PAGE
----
More Details Surface in Stone Temple Pilots’ Lawsuit Against Scott Weiland
Stone Temple Pilots took legal action against their former frontman Scott Weiland on Friday (May 24) and now additional details of the suit have come to light. The group claimed that Weiland attempted to sabotage their 20th Anniversary tour as well as their plans to continue their livelihood with Linkin Park‘s Chester Bennington as their frontman and they’ve asked for a court ruling to stop Weiland’s interference with their career.
The Hollywood Reporter has gained a copy of the lawsuit, which can be seen here, and in it, the suit reveals several more key details about the ownership of the band’s name and the group’s ability to support their case. As part of the Stone Temple Pilots partnership agreement, initially signed in 1992 and repeatedly signed in the years since, the group owns and controls the rights to the Stone Temple Pilots name, trademark, copyrights, logos and artwork.
The STP partnership agreement states that the band name is the exclusive property of the partnership, not any of the individual members. The band also agreed that former members cannot use the Stone Temple Pilots name or refer to themselves as “former members of STP.”
The band, who cited Weiland’s tardiness and missing several shows as part of the reason they fired him, have a clause in their agreement that states a member can be fired for “grossly negligent performance or failure of performance of material duties, repeated late or non-appearances at concerts, death or disability, and similar serious misfeasance, malfeasance and failure of performance.”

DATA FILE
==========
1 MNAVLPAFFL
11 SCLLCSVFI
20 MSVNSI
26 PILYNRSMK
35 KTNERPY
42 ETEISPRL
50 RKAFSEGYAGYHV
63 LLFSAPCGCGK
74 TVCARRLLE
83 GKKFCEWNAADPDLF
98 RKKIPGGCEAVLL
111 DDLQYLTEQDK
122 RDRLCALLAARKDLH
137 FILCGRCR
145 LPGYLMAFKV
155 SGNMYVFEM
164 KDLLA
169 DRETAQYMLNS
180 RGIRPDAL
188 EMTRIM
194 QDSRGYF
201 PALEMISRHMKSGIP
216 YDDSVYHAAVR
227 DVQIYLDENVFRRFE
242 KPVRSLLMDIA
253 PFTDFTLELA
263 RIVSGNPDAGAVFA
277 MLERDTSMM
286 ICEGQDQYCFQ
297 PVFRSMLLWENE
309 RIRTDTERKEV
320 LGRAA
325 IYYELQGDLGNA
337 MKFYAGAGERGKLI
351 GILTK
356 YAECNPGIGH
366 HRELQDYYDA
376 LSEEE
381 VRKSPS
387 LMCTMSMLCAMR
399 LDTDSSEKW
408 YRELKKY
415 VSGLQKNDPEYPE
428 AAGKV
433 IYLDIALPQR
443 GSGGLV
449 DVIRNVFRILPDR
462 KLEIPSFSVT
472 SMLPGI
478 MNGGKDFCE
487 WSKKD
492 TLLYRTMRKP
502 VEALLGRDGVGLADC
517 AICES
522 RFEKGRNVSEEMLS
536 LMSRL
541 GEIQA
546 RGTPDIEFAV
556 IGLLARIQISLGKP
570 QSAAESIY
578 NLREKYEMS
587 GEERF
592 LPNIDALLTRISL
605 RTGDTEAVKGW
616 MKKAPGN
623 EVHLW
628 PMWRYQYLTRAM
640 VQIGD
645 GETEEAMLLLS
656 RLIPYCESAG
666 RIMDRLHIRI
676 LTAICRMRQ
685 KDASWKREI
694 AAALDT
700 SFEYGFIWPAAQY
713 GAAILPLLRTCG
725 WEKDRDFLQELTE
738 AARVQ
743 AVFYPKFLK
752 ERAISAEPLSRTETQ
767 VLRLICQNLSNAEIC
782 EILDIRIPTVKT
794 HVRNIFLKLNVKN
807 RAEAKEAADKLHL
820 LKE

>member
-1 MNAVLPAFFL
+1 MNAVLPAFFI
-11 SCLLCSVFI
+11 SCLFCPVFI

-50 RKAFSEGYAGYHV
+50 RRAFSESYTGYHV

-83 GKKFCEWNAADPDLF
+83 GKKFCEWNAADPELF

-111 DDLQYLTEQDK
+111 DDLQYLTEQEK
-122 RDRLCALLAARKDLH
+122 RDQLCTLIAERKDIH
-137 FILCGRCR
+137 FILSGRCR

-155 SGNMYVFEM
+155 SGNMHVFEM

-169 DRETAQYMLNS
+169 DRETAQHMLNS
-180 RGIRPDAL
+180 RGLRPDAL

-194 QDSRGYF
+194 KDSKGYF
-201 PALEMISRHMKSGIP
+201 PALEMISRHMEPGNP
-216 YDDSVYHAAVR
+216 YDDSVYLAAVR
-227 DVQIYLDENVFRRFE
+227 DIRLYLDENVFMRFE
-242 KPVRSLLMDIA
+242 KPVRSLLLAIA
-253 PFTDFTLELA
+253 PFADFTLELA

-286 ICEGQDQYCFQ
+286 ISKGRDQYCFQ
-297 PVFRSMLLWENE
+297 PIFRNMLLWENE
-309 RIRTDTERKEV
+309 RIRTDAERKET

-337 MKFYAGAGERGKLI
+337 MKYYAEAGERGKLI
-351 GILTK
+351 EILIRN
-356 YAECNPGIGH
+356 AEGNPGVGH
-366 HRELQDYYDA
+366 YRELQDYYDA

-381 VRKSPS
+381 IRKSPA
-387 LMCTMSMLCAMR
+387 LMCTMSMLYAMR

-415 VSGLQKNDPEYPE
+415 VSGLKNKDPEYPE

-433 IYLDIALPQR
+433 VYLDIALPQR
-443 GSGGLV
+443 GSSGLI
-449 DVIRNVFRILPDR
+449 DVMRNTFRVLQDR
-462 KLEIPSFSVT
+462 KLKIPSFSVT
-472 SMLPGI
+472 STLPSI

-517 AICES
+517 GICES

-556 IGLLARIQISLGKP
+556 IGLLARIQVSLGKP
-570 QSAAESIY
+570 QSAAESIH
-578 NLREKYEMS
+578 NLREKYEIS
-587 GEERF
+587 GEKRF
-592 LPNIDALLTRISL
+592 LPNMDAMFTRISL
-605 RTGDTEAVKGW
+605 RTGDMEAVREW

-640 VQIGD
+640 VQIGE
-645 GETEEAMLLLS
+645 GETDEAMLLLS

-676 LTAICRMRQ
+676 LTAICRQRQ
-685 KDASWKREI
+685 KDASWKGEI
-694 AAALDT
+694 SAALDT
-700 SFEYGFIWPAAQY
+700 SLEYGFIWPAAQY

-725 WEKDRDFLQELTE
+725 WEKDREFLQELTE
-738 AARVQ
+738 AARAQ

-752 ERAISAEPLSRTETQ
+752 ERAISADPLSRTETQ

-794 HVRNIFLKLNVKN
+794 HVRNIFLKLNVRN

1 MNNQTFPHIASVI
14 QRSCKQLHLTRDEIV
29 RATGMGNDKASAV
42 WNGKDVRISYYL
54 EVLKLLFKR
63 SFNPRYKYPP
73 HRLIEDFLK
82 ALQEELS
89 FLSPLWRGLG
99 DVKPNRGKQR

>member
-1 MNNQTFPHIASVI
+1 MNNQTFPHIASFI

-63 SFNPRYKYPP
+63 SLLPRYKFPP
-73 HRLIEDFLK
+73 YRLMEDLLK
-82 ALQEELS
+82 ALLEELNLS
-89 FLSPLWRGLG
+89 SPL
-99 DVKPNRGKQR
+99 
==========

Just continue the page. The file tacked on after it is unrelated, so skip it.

The legal document also states that all members must make the band their “first priority,” and by Weiland’s continued absence and tardiness, cutting off communication and launching a solo tour using the band’s material, he was violating the partnership agreement. The agreement also states that “fraudulent conduct and intentional misrepresentation of assets of the STP Partnership would be grounds for expulsion.” The group claims that Weiland used the band’s name in publicity and sold the tour based on performing Stone Temple Pilots’ material.
Then, after using Stone Temple Pilots to promote himself, Weiland attempted to thwart the remaining band members from doing the same by falsely suggesting that promotion of the band’s new single and performances with Bennington were infringing upon his rights. As such, the band is seeking monetary damages and declaratory and injunctive relief to keep Weiland from profiting at the band’s expense.